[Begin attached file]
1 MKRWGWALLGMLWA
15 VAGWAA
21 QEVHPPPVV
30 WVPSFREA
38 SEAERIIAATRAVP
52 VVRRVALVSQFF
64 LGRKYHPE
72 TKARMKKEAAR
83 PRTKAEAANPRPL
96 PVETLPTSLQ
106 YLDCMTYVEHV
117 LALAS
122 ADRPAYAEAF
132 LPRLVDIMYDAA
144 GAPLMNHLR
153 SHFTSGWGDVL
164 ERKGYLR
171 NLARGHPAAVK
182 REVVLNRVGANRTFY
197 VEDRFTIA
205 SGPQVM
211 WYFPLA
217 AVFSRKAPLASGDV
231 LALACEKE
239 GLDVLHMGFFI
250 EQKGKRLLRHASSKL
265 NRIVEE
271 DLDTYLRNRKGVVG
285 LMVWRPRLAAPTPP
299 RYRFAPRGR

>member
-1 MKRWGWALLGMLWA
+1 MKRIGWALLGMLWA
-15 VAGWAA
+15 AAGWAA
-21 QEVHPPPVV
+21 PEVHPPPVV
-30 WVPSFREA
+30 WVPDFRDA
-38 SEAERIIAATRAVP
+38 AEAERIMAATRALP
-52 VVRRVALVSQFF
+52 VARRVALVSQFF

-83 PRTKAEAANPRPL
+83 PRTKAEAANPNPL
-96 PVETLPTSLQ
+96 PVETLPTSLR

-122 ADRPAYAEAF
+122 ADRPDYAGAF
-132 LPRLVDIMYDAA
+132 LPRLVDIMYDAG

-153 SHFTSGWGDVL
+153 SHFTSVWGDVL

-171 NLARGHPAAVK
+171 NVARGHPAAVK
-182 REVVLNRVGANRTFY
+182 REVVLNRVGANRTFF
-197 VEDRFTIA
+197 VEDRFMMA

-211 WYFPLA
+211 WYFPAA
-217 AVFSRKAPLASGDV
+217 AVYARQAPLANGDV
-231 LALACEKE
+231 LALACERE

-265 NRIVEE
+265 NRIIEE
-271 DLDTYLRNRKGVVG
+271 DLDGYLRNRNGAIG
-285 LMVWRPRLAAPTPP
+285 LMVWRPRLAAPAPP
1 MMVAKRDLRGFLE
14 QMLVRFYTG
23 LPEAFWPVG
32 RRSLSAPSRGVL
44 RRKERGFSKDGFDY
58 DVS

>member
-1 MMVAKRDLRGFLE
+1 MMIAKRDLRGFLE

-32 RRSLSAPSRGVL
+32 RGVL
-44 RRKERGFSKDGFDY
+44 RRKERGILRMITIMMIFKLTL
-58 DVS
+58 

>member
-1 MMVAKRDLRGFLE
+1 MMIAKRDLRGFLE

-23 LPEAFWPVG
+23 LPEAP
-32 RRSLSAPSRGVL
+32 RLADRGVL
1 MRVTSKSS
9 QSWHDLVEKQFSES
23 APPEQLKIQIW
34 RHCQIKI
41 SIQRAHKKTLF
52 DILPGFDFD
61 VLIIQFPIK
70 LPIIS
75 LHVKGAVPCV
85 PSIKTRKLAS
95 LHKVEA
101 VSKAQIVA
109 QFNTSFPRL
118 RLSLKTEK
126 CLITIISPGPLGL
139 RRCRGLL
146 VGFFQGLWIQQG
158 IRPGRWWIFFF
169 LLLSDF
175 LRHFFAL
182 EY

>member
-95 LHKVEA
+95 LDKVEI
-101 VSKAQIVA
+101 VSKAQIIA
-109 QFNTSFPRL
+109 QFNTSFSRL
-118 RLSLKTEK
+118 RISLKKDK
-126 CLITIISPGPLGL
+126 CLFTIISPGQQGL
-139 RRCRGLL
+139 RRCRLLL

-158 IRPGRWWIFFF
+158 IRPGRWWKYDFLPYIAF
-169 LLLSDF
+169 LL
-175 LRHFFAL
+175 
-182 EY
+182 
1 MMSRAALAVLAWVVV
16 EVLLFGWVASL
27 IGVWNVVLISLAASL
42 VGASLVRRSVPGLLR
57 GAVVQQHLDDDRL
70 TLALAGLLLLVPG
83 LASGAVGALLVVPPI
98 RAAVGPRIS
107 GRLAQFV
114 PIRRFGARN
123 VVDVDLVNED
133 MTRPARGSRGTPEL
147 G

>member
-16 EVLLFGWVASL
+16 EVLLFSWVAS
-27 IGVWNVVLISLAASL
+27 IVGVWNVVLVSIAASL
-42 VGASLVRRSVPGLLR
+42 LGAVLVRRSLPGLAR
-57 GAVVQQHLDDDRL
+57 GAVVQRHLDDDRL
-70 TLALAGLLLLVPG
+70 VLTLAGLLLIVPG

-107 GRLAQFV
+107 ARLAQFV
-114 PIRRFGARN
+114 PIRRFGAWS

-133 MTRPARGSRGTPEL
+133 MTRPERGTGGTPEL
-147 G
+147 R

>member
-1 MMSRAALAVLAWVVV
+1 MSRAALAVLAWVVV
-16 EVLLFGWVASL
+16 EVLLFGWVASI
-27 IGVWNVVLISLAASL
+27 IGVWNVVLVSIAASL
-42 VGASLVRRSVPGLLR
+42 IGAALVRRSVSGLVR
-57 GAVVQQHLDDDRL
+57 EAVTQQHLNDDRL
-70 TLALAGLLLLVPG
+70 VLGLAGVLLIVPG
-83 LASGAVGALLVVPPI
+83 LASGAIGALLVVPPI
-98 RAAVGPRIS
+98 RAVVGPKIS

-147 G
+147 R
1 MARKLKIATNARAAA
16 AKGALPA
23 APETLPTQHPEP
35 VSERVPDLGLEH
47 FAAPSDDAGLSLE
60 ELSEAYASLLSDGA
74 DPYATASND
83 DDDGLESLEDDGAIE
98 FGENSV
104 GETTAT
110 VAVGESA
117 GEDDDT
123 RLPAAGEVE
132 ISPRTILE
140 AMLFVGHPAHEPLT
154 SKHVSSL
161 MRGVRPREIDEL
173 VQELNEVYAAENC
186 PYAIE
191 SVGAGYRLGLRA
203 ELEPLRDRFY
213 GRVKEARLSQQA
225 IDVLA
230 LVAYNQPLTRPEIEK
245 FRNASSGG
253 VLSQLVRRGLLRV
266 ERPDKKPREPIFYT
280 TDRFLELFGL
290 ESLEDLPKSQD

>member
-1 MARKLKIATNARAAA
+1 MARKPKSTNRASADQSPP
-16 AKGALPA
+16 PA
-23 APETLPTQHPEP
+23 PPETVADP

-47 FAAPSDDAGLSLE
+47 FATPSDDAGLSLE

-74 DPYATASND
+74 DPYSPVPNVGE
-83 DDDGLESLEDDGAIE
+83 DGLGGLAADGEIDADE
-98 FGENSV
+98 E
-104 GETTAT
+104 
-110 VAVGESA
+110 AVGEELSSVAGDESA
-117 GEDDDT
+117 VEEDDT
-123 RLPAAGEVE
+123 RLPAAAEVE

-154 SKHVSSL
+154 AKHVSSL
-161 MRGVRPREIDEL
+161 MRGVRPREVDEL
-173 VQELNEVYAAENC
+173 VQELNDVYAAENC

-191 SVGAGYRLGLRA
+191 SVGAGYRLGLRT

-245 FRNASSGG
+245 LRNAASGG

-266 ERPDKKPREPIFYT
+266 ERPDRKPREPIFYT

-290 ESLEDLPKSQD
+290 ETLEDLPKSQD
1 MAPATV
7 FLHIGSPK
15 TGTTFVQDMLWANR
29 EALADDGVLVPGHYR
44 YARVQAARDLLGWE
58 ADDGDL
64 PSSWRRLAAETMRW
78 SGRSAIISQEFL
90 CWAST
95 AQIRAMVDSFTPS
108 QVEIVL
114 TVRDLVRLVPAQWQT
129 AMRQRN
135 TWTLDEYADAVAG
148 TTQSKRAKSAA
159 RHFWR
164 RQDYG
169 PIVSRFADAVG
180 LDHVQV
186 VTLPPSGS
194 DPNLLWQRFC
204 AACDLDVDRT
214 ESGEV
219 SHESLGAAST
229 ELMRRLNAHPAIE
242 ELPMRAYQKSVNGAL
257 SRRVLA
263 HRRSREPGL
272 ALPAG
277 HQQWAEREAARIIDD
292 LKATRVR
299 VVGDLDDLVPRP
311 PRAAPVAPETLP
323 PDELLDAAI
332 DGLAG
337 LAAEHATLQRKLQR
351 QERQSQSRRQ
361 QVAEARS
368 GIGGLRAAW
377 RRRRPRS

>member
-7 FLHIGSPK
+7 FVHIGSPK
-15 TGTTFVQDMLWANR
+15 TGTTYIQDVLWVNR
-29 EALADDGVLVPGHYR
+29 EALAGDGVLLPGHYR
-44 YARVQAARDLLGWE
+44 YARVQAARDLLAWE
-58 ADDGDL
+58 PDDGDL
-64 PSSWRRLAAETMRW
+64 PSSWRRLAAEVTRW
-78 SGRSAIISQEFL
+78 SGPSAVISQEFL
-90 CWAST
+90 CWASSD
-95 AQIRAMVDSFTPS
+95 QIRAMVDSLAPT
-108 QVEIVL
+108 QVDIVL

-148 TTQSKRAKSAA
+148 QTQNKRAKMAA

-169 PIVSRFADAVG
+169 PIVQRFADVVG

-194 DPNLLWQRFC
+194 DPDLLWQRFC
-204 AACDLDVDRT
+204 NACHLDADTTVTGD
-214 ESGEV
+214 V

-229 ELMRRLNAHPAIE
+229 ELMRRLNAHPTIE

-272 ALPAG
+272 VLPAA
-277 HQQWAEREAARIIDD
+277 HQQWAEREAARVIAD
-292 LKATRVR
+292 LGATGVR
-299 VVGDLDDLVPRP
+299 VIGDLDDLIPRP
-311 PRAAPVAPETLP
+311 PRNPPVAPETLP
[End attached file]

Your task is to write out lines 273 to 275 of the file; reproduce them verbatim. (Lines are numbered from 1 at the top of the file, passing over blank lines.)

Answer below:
194 DPNLLWQRFC
204 AACDLDVDRT
214 ESGEV